10/04/2003 7:18 PM ET
Notes: Guillen out, McMillon in
Macha also sits Dye, gives start to Long in right field
BOSTON -- After playing through the pain of a broken hamate bone in his left hand for the first two games of the American League Division Series, Jose Guillen was unavailable to start Saturday's Game 3.
By Kent Schacht / MLB.com
A's manager Ken Macha inserted Billy McMillon into left field in Guillen's place, but said the midseason pickup from Cincinnati could possibly make a pinch-hitting appearance.
Macha explained Guillen's injury through the eyes of a former player he had in the Red Sox system.
"Their bullpen catcher, Dana LaVangie, played for me in both Double-A and Triple-A, and he had the same injury," Macha said. "He flat told me that he had one swing per at-bat.
"So (Guillen's) trying to make due with that one swing -- and he's hit a couple of homers. But when it gets down to it, if perhaps they bring a lefty in there, I'm sure Jose's got one swing in him."
Macha also made a change in right field, subbing out Jermaine Dye for Terrence Long. Dye, who hit only .172 in an injury-plagued 2003, is 0-for-6 in the playoffs and has only reached base once, on a hit by pitch from Tim Wakefield in Game 2.
"I view Jermaine (Dye) as a high-ball hitter and Derek Lowe as a low-ball pitcher," Macha said. "So we're going to try Terrence out there and see how he does."
Dye is 3-for-18 (.167) in his career against Lowe. Long is 5-for-17 (.294).
Small ball: Despite hitting .194 in their first two games of the ALDS, the A's have scored 10 runs. Macha said it's all about taking advantages, and yes, playing a little small ball.
"It's probably been a little bit out of our character, but yeah, we've been running a little bit. It goes back to getting guys on base," he said. "You just generally have to play the game hard, that's what these guys have been doing."
Macha said before Saturday's game to look for more of the same.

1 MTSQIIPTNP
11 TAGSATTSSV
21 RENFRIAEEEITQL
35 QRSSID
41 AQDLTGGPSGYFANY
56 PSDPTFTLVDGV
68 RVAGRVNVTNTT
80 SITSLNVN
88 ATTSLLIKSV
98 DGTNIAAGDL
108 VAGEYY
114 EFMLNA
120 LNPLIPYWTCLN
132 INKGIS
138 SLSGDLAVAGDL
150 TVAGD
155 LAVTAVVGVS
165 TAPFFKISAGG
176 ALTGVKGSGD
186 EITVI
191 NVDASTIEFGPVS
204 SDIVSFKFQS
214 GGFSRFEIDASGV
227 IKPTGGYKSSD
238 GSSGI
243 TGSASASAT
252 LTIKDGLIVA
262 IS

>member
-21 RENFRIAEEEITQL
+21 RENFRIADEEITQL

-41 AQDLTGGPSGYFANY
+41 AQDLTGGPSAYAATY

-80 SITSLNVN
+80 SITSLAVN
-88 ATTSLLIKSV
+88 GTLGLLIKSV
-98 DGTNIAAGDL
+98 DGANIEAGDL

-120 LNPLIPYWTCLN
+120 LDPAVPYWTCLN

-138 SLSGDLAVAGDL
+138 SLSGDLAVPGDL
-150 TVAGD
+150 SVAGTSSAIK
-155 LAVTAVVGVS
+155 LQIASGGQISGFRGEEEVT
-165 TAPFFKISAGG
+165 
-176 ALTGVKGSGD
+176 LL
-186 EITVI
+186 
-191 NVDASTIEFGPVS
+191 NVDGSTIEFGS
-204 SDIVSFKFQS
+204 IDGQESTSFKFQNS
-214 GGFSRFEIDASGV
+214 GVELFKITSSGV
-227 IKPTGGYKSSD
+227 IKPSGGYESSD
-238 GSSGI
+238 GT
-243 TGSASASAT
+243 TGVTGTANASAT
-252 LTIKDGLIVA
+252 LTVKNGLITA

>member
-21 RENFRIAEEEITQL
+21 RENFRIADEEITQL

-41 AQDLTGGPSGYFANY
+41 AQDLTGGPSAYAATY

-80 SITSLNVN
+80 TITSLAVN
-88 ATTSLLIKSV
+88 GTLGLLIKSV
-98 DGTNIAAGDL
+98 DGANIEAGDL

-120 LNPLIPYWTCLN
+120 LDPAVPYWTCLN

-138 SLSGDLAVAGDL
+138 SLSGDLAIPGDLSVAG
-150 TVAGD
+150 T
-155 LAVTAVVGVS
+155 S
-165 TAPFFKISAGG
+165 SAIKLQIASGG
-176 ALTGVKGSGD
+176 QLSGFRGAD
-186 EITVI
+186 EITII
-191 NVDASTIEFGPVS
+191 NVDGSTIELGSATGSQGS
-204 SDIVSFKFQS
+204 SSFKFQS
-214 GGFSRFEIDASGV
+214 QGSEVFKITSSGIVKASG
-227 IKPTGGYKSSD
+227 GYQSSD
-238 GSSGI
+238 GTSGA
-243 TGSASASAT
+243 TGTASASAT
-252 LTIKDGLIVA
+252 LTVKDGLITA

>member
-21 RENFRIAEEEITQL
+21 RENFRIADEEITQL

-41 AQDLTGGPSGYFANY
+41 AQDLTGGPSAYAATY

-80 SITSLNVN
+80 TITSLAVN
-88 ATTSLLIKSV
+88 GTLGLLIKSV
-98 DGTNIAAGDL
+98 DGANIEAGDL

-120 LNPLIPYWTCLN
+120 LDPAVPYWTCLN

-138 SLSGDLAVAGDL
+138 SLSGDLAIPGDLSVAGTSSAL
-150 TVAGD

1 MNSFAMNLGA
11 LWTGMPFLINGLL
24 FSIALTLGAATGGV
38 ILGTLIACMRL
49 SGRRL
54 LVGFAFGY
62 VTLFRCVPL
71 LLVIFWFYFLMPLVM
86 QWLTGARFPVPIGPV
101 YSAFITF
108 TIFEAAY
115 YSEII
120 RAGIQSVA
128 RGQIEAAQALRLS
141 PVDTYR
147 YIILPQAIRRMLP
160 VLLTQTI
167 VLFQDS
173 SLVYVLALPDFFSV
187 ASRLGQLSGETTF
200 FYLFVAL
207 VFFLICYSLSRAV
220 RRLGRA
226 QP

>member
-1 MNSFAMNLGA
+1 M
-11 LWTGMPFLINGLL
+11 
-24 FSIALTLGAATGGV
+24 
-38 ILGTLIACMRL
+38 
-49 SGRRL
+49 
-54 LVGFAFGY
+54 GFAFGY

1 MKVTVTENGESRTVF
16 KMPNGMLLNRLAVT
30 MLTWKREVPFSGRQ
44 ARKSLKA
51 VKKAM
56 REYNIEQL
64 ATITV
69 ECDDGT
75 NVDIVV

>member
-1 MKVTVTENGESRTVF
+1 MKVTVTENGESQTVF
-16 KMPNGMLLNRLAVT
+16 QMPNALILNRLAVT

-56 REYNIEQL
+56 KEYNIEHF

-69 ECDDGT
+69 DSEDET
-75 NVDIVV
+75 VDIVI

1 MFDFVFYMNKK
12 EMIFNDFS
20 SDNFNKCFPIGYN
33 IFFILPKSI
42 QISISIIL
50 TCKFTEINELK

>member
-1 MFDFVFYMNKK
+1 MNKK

"You may see some of that today. We haven't had much success against Lowe," he said.
The maturity factor: Macha noted that one difference between the 2003 A's and the club that dropped three straight after going up 2-0 in New York in 2001 is the maturity a couple of years can bring.
"After Game 2, everybody came in the clubhouse and it was a relatively subdued clubhouse. I can remember coming in after Game 2 a couple of years ago against the Yankees at Yankee Stadium. It was pretty nuts, everybody was going nuts.
"I think these guys have been there before. We've had a 2-0 lead," he said. "They all realize it's going to take three games. That's an obvious statement. But you're not there yet, you have to keep playing."
Macha said he's tried to feed the sense of calm all season.
"When we came back from Philadelphia (in early June) and we were eight games behind, it was killing me. Everybody (in the media) was so negative," he said. "It took a lot to maintain that positive attitude that there was a lot of the season left."
"I've been a firm believer in being in control of your emotions when you play this game," Macha added. "It's tough enough to play this game, and when you don't have your emotions under control, it makes it even harder."
Tim Hudson, who will start a potential Game 4, agreed.
"We know we've fallen short in the past of our goal, and that's to win a championship," Hudson said. "We know one bottle of champagne is nice, but there's some more bottles out there we want to get. I think the guys realize that. And we've got to take one step at a time"
Staying put: Barry Zito had mentioned after Game 2 that he may travel back to the Bay Area early in preparation for a possible start in Game 5. Before Saturday's game, however, Zito said he wasn't going anywhere.
Macha didn't want to discuss possible travel scenarios for the A's should they clinch the series.
"(Traveling secretary) Mickey (Morabito) was trying to explain all kinds of stuff to me. I don't want to hear it. Let's play ball," he said.
Grady's take: Macha repeated the mantra that playing mistake-free baseball would be the key to winning in the playoffs so many times before this series started that in conversations with the media, he even began to preface it with, "I know you're tired of hearing this," in the days before the ALDS started.
But according to Boston manager Grady Little, Oakland's defense -- which hasn't recorded an error heading into Saturday's game -- is exactly why the A's took a 2-0 series lead.
"A baseball game is a game of mistakes," Little said before Game 3. "To this point in this series they have made none. That's been the difference."
Kent Schacht is a reporter for MLB.com. This story was not subject to the approval of Major League Baseball or its clubs.